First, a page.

There has been a bit of a hiccup in those plans. An extension of Governor Bill lee’s order that restricts certain activities due to the virus thing has halted all preparations for the 2020 season. Usually it begins in August and runs through the BlueCross Bowl the first week of December. Several options were on the table ranging from full season and playoffs to abbreviated season and limited playoff participation with bowl games for non-qualifying playoff teams.
“We don’t know what’s going to happen just yet,” says Matthew Gillespie, assistant executive director of the TSSAA. “I think we’ve all got the same goal and we’re all hoping for the best.”
In the coming days folks are hopeful for some direction, but as of know everything is on hold for high school football…sort of like the rest of the world.
Another week in the summer of 2020 and another seven days of Thoroughbred bliss. Here are a few thoughts on some of the things happening in the sport of kings.
WAR OF WILL PROVES HIS WORTH
Like any athlete, horses go through peaks and valleys. One of the true testaments to the quality of a competitor is can they regain that winning form against top competition. We found out a little something about one particular runner in the Maker’s Mark Mile on June 10 at Keeneland.
A hard-knocking horse, War of Will is one that runs with courage and conviction. Having started his career as a two-year old on turf, this son of War Front didn’t find the success his team thought he was capable of. Trainer Mark Casse switched him to dirt as a three-year old and bam he was a Kentucky Derby contender after a three race dirt win streak early in his three-year od season.
The Triple Crown series showed everyone what kind of competitor this Kentucky-bred had become. After finishing a bothered seventh in the Run for the Roses, Casse’s charge proved where there’s a Will there’s a way as he flat put on a show in winning the Preakness Stakes. The Belmont Stakes didn’t work out quite the way he wanted as stable mate Sir Winston earned the honors while War of Will finished ninth. However, the feather here is he was the only colt to run in all three legs.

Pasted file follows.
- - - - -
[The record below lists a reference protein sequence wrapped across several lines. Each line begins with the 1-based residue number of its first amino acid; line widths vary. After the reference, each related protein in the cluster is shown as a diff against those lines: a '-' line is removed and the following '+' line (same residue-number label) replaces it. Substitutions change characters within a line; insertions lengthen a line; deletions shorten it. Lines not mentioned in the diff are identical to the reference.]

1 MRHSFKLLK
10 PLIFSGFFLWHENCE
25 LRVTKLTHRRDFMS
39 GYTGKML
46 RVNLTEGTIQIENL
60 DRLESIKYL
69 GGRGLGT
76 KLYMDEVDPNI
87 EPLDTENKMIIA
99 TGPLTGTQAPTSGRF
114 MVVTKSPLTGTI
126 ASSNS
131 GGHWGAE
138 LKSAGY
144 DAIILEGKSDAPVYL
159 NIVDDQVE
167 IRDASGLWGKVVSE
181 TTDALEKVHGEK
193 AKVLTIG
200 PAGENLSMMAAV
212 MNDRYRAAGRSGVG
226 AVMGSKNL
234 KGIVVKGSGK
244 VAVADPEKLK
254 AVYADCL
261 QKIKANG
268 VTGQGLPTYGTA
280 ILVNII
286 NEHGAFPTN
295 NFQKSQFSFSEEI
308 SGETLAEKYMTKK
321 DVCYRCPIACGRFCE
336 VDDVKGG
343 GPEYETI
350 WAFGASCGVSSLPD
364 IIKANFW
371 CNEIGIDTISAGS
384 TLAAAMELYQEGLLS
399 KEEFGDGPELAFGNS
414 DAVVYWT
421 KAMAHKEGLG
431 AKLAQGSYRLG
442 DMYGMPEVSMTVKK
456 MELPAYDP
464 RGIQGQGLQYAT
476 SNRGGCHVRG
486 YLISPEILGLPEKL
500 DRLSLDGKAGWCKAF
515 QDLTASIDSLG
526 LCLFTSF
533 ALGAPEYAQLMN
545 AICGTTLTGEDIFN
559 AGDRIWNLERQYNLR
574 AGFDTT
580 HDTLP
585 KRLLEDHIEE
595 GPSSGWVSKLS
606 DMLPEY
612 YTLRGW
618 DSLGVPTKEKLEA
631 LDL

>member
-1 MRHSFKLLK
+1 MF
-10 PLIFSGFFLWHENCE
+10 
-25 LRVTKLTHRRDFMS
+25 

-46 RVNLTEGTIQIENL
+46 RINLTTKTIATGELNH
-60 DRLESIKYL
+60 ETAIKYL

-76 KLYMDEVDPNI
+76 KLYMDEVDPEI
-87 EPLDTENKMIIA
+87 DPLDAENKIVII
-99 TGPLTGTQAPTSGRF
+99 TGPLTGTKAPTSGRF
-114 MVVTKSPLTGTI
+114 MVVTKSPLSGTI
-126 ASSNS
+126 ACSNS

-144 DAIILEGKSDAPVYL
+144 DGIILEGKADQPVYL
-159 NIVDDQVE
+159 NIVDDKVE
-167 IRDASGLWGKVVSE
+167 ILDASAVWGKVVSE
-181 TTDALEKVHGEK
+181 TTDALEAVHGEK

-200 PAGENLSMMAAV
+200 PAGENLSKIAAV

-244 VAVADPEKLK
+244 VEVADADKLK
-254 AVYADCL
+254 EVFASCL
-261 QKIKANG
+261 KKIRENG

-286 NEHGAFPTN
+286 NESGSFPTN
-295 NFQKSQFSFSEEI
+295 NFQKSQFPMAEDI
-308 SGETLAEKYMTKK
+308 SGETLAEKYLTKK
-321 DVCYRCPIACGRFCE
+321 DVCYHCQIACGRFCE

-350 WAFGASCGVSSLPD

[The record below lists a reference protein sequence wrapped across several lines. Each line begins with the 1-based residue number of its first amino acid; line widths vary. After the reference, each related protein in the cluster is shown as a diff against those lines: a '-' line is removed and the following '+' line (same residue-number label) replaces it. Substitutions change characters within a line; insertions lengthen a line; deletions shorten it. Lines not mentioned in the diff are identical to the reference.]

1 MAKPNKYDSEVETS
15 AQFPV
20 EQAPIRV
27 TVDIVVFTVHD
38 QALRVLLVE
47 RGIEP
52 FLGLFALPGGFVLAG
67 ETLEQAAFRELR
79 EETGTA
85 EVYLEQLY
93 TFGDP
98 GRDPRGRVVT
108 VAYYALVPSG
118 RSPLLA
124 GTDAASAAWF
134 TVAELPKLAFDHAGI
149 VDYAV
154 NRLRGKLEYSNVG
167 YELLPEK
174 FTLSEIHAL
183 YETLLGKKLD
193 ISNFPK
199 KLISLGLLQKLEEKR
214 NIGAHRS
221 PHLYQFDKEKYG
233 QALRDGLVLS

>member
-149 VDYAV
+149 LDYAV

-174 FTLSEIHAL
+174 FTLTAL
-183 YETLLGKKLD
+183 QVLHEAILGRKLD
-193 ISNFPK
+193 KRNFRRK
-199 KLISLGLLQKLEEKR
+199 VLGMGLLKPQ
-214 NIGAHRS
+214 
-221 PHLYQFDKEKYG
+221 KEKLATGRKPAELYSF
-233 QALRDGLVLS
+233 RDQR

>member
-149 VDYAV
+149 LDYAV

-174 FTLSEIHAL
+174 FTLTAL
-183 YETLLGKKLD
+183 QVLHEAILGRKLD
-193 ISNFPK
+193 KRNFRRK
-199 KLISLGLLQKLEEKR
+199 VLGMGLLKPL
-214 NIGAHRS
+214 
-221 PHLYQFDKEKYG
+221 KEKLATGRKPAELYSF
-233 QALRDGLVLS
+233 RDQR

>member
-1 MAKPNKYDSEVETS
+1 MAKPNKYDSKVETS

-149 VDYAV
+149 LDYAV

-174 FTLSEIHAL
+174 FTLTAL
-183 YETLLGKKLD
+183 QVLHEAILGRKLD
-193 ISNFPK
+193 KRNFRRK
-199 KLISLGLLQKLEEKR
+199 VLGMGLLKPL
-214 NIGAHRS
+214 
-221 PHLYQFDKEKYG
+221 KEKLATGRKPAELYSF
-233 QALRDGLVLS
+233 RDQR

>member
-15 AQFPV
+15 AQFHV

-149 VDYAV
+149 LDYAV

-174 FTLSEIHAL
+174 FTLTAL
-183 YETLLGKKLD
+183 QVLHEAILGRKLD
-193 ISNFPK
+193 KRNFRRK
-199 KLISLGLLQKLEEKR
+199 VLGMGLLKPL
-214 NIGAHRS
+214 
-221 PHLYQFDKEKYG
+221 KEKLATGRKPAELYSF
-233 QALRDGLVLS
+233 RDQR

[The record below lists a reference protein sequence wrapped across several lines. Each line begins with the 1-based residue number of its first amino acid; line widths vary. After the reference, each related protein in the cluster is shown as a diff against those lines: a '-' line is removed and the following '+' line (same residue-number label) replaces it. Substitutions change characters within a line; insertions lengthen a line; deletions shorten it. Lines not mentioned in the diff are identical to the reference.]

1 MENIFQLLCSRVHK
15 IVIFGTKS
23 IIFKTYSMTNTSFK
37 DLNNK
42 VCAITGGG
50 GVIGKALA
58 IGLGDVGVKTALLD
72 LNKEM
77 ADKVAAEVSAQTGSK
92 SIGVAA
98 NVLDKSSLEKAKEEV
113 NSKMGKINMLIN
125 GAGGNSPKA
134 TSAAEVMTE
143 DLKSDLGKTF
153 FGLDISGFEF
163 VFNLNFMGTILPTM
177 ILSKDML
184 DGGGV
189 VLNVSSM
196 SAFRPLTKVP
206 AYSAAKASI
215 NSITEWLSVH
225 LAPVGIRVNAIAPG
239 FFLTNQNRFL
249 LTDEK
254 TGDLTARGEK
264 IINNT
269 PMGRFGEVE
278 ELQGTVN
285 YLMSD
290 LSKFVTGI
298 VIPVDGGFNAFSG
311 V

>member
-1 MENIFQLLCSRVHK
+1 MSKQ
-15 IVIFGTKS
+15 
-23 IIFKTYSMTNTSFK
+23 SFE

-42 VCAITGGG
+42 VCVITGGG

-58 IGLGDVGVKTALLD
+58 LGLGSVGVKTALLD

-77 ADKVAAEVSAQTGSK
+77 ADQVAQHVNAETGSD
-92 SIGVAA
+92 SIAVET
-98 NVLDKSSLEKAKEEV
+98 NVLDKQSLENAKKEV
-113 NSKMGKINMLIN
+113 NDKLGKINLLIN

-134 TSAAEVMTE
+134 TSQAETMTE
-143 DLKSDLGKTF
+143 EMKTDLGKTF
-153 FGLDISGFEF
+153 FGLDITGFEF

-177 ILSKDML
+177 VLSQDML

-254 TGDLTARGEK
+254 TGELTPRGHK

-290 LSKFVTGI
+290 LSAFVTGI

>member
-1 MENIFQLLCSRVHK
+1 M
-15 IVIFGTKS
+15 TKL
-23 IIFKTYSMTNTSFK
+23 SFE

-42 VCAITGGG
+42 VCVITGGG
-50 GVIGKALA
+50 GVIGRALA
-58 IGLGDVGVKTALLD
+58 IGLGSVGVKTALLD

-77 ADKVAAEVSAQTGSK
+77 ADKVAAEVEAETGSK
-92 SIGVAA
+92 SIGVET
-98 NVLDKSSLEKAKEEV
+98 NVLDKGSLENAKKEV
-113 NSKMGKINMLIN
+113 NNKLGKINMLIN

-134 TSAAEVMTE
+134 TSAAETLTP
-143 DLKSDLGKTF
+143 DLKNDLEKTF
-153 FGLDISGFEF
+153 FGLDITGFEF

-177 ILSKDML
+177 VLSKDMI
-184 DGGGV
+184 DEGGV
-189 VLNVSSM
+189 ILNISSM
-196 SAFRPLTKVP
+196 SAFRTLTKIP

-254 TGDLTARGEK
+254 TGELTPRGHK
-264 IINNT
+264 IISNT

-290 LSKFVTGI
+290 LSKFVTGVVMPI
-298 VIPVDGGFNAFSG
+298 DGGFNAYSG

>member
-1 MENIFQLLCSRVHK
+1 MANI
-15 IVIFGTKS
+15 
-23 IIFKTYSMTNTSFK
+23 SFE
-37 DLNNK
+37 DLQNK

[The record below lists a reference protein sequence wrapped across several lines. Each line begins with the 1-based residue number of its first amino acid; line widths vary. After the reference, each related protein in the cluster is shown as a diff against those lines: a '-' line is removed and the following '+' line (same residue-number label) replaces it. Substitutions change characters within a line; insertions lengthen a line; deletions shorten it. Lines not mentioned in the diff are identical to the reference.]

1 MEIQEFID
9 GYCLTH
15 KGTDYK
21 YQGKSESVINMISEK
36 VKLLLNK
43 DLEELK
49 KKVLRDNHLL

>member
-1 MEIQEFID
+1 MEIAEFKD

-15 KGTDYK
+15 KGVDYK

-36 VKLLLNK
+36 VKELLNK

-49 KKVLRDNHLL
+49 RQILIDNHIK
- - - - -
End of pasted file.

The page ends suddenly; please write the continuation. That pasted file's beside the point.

Fast-forward to 2020 and a four-year old Will was back on the grass as Casse decided it was time to give turf another try. His first start on the West coast didn’t exactly yield what the veteran trainer wanted. A sixth place finish at Santa Anita in the Shoemaker Mile the told them it was time to give it another go on grass as his pedigree says yes.
The Maker’s Mark Mile at Keeneland was the target this time. Facing an imposing field of 11 others, this was a huge grade 1 test. Turf titans like Raging Bull and NoParole were coming in out of the Chad Brown barn and West coast heavy hitter Next Shares and was also in the gates. The lineup was full of stars for sure, but somebody forgot to tell War of Will he couldn’t catch’em.
Breaking alertly, jockey Tyler Gafflione masterfully guided him into a great spot as he stalked a solid early pace (23.09 opening quarter, 46.91 half mile). Turning for home, it looked as if the Will was going to be on the short end again as the front-running Parlor just kept going. And then it happened and we all knew why Casse had him back on the lawn.